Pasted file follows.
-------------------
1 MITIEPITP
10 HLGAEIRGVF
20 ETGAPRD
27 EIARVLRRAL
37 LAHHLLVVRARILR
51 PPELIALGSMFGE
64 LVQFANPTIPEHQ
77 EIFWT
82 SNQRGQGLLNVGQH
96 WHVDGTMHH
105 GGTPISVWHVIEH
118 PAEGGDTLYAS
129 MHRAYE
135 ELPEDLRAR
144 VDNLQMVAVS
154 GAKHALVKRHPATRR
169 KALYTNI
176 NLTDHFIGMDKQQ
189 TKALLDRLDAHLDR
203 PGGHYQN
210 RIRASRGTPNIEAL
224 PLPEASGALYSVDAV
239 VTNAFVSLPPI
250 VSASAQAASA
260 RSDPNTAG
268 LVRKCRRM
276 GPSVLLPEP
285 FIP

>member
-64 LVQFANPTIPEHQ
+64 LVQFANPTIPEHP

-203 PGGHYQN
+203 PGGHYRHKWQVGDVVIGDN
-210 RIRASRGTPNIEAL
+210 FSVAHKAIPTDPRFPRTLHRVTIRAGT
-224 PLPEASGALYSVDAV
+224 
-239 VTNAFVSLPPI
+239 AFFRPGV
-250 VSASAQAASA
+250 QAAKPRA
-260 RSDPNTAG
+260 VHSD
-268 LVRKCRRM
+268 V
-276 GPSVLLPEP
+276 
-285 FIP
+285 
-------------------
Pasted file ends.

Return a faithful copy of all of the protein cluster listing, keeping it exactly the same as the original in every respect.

1 MITIEPITP
10 HLGAEIRGVF
20 ETGAPRD
27 EIARVLRRAL
37 LAHHLLVVRARILR
51 PPELIALGSMFGE
64 LVQFANPTIPEHQ
77 EIFWT
82 SNQRGQGLLNVGQH
96 WHVDGTMHH
105 GGTPISVWHVIEH
118 PAEGGDTLYAS
129 MHRAYE
135 ELPEDLRAR
144 VDNLQMVAVS
154 GAKHALVKRHPATRR
169 KALYTNI
176 NLTDHFIGMDKQQ
189 TKALLDRLDAHLDR
203 PGGHYQN
210 RIRASRGTPNIEAL
224 PLPEASGALYSVDAV
239 VTNAFVSLPPI
250 VSASAQAASA
260 RSDPNTAG
268 LVRKCRRM
276 GPSVLLPEP
285 FIP

>member
-64 LVQFANPTIPEHQ
+64 LVQFANPTIPEHP

-203 PGGHYQN
+203 PGGHYRHKWQVGDVVIGDN
-210 RIRASRGTPNIEAL
+210 FSVAHKAIPTDPRFPRTLHRVTIRAGT
-224 PLPEASGALYSVDAV
+224 
-239 VTNAFVSLPPI
+239 AFFRPGV
-250 VSASAQAASA
+250 QAAKPRA
-260 RSDPNTAG
+260 VHSD
-268 LVRKCRRM
+268 V
-276 GPSVLLPEP
+276 
-285 FIP
+285 